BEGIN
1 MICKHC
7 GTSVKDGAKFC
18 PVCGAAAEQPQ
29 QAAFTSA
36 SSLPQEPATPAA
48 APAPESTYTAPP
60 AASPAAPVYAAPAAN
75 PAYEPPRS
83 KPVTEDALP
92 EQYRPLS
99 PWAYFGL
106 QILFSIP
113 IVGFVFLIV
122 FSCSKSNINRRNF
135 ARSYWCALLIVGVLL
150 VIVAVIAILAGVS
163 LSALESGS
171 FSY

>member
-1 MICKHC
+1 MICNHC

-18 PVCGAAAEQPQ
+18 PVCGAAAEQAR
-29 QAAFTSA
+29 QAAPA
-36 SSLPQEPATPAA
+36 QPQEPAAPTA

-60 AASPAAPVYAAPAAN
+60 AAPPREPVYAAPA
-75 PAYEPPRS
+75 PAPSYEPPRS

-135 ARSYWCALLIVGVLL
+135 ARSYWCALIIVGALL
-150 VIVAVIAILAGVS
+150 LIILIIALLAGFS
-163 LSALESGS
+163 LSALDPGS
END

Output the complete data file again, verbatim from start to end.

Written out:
1 MICKHC
7 GTSVKDGAKFC
18 PVCGAAAEQPQ
29 QAAFTSA
36 SSLPQEPATPAA
48 APAPESTYTAPP
60 AASPAAPVYAAPAAN
75 PAYEPPRS
83 KPVTEDALP
92 EQYRPLS
99 PWAYFGL
106 QILFSIP
113 IVGFVFLIV
122 FSCSKSNINRRNF
135 ARSYWCALLIVGVLL
150 VIVAVIAILAGVS
163 LSALESGS
171 FSY

>member
-1 MICKHC
+1 MICNHC

-18 PVCGAAAEQPQ
+18 PVCGAAAEQAR
-29 QAAFTSA
+29 QAAPA
-36 SSLPQEPATPAA
+36 QPQEPAAPTA

-60 AASPAAPVYAAPAAN
+60 AAPPREPVYAAPA
-75 PAYEPPRS
+75 PAPSYEPPRS

-135 ARSYWCALLIVGVLL
+135 ARSYWCALIIVGALL
-150 VIVAVIAILAGVS
+150 LIILIIALLAGFS
-163 LSALESGS
+163 LSALDPGS